The security situation in Balochistan is impacted by the Taliban and terrorists, which restricts movements of officials in the Province.
In August 2015 Dr. Fowlie traveled to Quetta, where he spent two weeks conducting a capacity building review of the Office of the Ombudsman.
The World Bank Country Office in Islamabad is the Trustee and administrator of the Multi Donor Trust Fund. The Trust Fund was established by state actor donors to provide mechanisms to build confidence in governmental institutions in areas of Pakistan where government activities have been traditionally weak, or where tribal systems such as jurga exist.
The World Bank funds a Governance Support Project which interacts with the provincial or Federally Administered Tribal Area administrations to provide expertise in strengthening governmental activities.
The Office of the Ombudsman has been identified as a key mechanism for citizen engagement. The Governance Support Project funded the capacity building review.
Dr. Fowlie did his doctoral work in designing evaluation frameworks for Ombudsman institutions, and is regarded internationally as an expert in this area. In the two weeks he was in Quetta Dr. Fowlie conducted 16 sets of interviews or meetings with close to 100 people. He also was the key note speaker at the Forum of Pakistan Ombudsmen where he delivered a lecture of Strengthening Your Ombudsman Systems.
Dr. Fowlie reviewed a random sampling of Ombudsman files in English; and reviewed relevant ordinances and regulations; and operational and human resources systems.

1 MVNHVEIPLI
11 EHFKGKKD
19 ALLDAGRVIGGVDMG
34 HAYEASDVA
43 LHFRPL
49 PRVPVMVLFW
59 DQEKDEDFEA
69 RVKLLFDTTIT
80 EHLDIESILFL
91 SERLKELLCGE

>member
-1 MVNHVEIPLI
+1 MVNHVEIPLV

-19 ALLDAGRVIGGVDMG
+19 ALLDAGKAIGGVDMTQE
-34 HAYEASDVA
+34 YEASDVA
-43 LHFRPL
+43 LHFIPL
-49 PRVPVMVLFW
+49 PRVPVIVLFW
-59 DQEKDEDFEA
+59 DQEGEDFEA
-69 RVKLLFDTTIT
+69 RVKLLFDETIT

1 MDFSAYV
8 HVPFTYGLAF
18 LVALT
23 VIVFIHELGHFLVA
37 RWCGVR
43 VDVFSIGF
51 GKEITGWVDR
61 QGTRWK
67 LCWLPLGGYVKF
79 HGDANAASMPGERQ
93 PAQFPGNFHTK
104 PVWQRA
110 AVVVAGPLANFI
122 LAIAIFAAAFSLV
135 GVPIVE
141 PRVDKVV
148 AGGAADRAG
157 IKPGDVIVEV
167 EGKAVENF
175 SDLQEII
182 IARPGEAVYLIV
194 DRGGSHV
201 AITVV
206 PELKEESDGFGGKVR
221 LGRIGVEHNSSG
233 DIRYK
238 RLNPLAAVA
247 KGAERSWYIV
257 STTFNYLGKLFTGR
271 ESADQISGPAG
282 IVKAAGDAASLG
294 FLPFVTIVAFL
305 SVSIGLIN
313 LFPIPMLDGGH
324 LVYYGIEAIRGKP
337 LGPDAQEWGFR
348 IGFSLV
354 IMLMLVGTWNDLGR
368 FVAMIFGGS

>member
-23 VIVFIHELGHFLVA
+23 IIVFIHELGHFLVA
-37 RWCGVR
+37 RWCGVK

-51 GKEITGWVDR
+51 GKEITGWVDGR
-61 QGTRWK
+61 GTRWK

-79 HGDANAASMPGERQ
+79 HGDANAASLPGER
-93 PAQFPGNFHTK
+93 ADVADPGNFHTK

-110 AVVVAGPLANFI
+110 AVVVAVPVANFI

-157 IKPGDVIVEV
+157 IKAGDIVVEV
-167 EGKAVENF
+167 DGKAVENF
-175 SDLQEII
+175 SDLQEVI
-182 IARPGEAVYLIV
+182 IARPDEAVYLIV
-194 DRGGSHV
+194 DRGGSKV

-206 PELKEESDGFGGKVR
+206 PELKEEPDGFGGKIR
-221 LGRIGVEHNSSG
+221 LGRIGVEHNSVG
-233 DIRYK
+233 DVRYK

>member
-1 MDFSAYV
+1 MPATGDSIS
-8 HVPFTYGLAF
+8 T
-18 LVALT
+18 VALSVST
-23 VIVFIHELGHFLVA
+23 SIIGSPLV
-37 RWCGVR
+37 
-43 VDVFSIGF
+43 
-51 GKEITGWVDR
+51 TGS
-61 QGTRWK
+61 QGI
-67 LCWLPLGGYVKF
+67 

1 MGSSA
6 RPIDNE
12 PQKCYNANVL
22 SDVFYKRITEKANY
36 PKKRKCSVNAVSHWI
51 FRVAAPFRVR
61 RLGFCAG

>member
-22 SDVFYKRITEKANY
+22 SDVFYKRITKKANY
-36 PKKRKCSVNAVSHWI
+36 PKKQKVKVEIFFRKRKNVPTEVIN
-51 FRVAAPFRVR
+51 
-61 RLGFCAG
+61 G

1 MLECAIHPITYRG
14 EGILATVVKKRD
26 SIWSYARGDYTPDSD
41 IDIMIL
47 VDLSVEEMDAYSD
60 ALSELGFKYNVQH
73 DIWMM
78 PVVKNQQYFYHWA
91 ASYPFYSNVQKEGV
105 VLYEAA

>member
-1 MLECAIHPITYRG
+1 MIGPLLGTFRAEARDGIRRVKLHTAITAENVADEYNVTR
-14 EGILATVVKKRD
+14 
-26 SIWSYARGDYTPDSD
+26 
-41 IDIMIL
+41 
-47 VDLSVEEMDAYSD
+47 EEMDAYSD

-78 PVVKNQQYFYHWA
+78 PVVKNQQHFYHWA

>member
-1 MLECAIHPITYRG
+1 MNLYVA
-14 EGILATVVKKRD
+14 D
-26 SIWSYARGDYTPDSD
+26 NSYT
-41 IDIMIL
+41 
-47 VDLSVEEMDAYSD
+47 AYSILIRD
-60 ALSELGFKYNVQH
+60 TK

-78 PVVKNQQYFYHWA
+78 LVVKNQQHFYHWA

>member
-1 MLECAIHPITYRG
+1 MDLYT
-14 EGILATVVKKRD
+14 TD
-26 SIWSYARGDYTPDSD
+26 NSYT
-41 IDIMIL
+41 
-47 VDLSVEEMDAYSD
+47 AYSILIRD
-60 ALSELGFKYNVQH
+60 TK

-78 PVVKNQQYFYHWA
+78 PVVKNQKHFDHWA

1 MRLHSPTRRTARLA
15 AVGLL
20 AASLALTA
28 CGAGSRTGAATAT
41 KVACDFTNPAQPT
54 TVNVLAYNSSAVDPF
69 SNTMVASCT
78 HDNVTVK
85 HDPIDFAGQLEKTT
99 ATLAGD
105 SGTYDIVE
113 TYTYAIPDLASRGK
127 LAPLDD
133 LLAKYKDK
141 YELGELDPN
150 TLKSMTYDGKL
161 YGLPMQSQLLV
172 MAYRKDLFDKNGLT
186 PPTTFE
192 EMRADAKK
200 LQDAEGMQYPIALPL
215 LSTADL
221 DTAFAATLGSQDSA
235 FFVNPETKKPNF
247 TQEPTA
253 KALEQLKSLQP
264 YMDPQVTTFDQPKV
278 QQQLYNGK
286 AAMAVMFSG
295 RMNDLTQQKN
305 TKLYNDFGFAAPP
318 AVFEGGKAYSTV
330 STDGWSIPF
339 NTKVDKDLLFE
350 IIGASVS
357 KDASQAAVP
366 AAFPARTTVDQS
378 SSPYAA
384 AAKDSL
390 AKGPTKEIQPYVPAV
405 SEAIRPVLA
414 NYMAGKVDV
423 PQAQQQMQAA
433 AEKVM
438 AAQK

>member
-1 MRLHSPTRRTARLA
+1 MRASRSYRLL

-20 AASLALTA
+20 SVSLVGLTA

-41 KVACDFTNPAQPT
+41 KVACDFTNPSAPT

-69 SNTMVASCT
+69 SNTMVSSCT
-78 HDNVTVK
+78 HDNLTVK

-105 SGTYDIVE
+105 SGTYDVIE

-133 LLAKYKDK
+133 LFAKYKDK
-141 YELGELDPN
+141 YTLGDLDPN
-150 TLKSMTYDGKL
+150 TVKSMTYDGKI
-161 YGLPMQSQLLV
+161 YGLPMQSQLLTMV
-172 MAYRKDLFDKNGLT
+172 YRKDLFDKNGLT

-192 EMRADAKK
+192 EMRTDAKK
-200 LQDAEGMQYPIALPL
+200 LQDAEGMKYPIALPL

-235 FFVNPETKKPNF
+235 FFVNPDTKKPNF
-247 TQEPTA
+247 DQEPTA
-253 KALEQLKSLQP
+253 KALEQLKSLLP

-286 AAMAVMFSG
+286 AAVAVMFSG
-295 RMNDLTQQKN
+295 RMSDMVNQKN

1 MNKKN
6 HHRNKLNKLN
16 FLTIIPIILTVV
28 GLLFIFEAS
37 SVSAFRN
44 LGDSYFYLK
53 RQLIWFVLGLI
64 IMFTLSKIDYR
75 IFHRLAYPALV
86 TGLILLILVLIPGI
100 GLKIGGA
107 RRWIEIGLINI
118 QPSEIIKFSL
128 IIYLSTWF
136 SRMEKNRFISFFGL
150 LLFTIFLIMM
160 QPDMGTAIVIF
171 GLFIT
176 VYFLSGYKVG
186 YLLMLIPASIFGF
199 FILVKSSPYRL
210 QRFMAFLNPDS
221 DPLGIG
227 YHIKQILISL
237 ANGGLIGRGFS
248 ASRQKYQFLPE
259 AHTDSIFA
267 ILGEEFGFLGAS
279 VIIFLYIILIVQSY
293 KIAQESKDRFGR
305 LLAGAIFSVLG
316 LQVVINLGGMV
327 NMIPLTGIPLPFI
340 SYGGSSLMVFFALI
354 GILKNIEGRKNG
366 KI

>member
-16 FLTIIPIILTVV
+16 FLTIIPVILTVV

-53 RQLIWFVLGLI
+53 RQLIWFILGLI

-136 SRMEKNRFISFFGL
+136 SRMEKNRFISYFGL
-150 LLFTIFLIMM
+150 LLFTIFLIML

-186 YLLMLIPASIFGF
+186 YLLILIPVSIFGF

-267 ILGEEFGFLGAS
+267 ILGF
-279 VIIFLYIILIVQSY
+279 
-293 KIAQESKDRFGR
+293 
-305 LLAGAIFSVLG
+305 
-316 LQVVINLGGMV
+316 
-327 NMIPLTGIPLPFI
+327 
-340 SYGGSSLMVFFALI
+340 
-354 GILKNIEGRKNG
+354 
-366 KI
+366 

Dr. Fowlie has 35 recommendations for capacity building and improvement with the Office of the Ombudsman. He has outlined four critical recommendations:
- Right – sizing the human resources of the Office of the Ombudsman to make the organization more agile and capable in redressing citizen complaints;
- Providing training in Ombudsman related topics and computer literacy to Investigations Officers and other staff;
- Developing a mechanism with the Provincial Government to ensure that the budgetary and human resources are sufficient to provide services;
- And developing a communications and outreach strategy to raise awareness of the Office of the Ombudsman amongst the general population.
The Ombudsman, the Governance Support Project, and the Province of Balochistan are presently studying these recommendations.
Welcome to the new “mobile-friendly” Civilian Peace Service Canada (CPSC) website! We are confident this new model retains the strengths of the former site and its key information about CPSC while at the same time providing an update to take advantage of current technology.
The site is currently undergoing major development and revisions, but we believe most of it is now fully functional. Please let us know if you find this not to be the case. If you encounter a “Page Not Found” error, we apologize in advance for any inconvenience this may cause; however, we are confident the end result will benefit us all.